An alliance of government agencies is taking a deep dive, as it were, into the world’s oceans as part of a larger project to develop a comprehensive environmental Earth model that could more accurately make predictions about weather and climate. The new model could enable forecasting events ahead of time, by days or even decades.
Department of Defense (DoD) officials have been framing Artificial Intelligence (AI) as the center of a “new space race,” citing its growing importance in military and geopolitical operations, the investments other countries such as China have been making in AI, and Russian President Vladimir Putin’s assertion that whoever takes the lead in this field will be “ruler of the world.”
The Army is forging ahead with deployment of its Big Data Platform (BDP), a move that underscores the Department of Defense’s (DoD) plans for using open-source software, commercial technologies, and cloud services to get a grip on the data it collects from a wide range of sources.
The Inspector General for the Department of the Interior assessed the information that the agency submitted under the DATA Act, and found that some of the data was incomplete or inaccurate. The report noted “deficiencies in completeness, timeliness, quality, and accuracy of the data submissions we sampled.”
Government agencies are trying to move beyond simply managing data to analyzing and using data to inform decisions. “We have a lot of information and that information needs to be tied together,” said Michael Peckham, Data Act Project Management Office executive director for Health and Human Services, at Software AG’s Innovation Tour on Nov. 2. […]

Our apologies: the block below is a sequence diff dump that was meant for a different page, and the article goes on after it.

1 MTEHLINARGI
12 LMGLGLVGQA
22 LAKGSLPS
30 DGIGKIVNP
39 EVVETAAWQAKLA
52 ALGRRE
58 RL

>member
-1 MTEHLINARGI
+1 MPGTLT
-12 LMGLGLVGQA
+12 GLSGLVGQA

The Sunlight Foundation released a report that found that cities use Federal data to make strategic decisions including identifying local issues and informing policy decisions. The majority of cities began using Federal data more than a decade ago and 43 percent plan to increase their use of Federal data in the future.
The Internet of Things has spawned many changes within the Federal government, including new methods of data collection at the Department of Agriculture (USDA), new policy considerations at the National Institute of Standards and Technology (NIST), and a realignment of the Office of the CIO (OCIO) at the Department of Commerce.
By 2020, there will be three times as many devices as there are people in the world – and the volume of data continues to grow exponentially. Automation and machine learning can accelerate processes and increase efficiency – but automation that crosses outside the network has the potential to expose agencies to new cyber threats.